California Lawmakers Reject Background Checks for Ammo Purchases

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posted on September 9, 2014
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The California State Senate rejected SB 53, a bill introduced by incoming Senate president Kevin de Leon (D-Los Angeles) effectively requiring background checks for ammunition purchases.

Sen. de Leon originally proposed a measure requiring residents who purchase ammunition to obtain a state permit and undergo a background check before the purchase to ensure they could legally own firearms, but Gov. Jerry Brown opposed it.

As a result, SB 53 was amended numerous times in an attempt to force its passage. The version that failed by six votes on Aug. 30 would have required ammunition sellers to provide information on purchasers to the state Department of Justice after the fact, including buyer name, address and date of birth, in addition to the date of the sale, brand, ammunition type and quantity.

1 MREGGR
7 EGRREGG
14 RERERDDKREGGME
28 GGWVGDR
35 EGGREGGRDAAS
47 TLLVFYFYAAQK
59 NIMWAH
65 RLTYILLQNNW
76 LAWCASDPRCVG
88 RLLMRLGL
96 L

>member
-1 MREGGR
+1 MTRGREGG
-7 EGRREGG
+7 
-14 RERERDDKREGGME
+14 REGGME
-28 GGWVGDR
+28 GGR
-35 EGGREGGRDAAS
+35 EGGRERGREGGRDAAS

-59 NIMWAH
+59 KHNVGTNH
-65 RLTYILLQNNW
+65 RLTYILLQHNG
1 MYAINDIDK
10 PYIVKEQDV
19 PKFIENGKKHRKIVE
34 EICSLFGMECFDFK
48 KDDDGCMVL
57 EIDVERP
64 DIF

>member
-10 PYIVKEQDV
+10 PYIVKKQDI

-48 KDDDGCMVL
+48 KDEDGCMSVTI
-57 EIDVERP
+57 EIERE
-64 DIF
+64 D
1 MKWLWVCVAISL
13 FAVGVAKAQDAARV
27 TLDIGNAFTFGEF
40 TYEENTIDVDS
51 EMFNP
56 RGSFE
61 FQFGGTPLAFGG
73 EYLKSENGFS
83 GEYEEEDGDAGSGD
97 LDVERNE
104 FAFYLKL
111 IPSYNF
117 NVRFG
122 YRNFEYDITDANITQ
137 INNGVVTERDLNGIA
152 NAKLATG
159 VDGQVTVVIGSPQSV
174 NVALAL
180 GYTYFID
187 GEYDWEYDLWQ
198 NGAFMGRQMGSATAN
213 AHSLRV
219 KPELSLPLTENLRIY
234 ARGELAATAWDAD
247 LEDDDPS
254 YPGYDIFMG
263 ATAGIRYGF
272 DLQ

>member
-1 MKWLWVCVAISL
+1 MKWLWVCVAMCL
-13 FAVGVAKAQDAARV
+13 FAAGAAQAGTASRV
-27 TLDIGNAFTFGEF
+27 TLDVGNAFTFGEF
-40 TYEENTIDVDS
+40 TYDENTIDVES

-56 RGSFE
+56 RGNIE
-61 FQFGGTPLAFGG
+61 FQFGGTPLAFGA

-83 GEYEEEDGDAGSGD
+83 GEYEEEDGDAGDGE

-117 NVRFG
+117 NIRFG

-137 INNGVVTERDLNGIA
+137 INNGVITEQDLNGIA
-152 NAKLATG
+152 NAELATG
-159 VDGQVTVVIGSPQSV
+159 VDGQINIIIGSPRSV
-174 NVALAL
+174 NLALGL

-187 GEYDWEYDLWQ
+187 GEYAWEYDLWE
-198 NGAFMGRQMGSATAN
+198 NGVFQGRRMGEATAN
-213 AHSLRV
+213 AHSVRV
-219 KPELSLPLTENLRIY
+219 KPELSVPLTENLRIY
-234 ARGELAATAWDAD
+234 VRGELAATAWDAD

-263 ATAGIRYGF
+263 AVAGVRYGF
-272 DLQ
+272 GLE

It was opposed by the National Rifle Association, National Shooting Sports Foundation and the California Association of Federal Firearms Licensees.

If passed, the measure would have created an ammunition registration list, just as California's universal background checks for gun purchases have created a registry for all types of firearms. It also would have empowered police not only to confiscate firearms from those "disqualified from owning them," but ammunition as well — after the fact.

Assemblyman Scott Wilk (R-Santa Clarita) explained his vote against the SB 53, saying,"I'm tired of this chamber picking winners and losers and if we pass this, we're going to kill another industry here in California."

The bill's defeat came less than a week after a federal judge found California's 10-day waiting period for firearms purchases unconstitutional.

In the decision issued Aug. 25, Federal Eastern District of California Senior Judge Anthony W. Ishii, appointed to the bench by President Bill Clinton, found that "the 10-day waiting periods of Penal Code [sections 26815(a) and 27540(a)] violate the Second Amendment" as applied to members of certain classifications, like Silvester and Combs, and "burdens the Second Amendment rights of the Plaintiffs."

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